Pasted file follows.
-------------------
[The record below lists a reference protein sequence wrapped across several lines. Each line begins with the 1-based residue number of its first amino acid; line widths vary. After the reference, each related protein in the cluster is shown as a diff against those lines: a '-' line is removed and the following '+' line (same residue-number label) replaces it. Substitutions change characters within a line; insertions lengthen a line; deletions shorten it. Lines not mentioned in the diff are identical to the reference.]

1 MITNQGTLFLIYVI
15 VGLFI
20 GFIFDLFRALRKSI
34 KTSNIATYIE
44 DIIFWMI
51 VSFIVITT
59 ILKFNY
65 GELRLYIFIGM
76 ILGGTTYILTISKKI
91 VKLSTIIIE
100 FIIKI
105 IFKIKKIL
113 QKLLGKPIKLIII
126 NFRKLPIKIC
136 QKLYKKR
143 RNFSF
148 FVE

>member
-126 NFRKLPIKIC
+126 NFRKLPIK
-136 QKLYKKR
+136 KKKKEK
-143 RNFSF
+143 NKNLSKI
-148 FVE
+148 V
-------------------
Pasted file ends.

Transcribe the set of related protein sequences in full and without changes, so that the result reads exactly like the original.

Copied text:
[The record below lists a reference protein sequence wrapped across several lines. Each line begins with the 1-based residue number of its first amino acid; line widths vary. After the reference, each related protein in the cluster is shown as a diff against those lines: a '-' line is removed and the following '+' line (same residue-number label) replaces it. Substitutions change characters within a line; insertions lengthen a line; deletions shorten it. Lines not mentioned in the diff are identical to the reference.]

1 MITNQGTLFLIYVI
15 VGLFI
20 GFIFDLFRALRKSI
34 KTSNIATYIE
44 DIIFWMI
51 VSFIVITT
59 ILKFNY
65 GELRLYIFIGM
76 ILGGTTYILTISKKI
91 VKLSTIIIE
100 FIIKI
105 IFKIKKIL
113 QKLLGKPIKLIII
126 NFRKLPIKIC
136 QKLYKKR
143 RNFSF
148 FVE

>member
-126 NFRKLPIKIC
+126 NFRKLPIK
-136 QKLYKKR
+136 KKKKEK
-143 RNFSF
+143 NKNLSKI
-148 FVE
+148 V